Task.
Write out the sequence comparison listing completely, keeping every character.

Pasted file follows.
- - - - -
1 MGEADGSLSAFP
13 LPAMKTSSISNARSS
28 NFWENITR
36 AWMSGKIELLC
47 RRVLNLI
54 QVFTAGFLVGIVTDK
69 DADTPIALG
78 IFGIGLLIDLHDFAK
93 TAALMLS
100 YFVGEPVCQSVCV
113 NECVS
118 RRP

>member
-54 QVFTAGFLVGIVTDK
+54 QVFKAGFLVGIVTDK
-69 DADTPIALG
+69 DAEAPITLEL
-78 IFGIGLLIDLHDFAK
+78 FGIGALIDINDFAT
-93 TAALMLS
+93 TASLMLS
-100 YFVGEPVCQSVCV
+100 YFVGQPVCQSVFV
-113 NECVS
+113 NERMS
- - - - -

1 MGEADGSLSAFP
13 LPAMKTSSISNARSS
28 NFWENITR
36 AWMSGKIELLC
47 RRVLNLI
54 QVFTAGFLVGIVTDK
69 DADTPIALG
78 IFGIGLLIDLHDFAK
93 TAALMLS
100 YFVGEPVCQSVCV
113 NECVS
118 RRP

>member
-54 QVFTAGFLVGIVTDK
+54 QVFKAGFLVGIVTDK
-69 DADTPIALG
+69 DAEAPITLEL
-78 IFGIGLLIDLHDFAK
+78 FGIGALIDINDFAT
-93 TAALMLS
+93 TASLMLS
-100 YFVGEPVCQSVCV
+100 YFVGQPVCQSVFV
-113 NECVS
+113 NERMS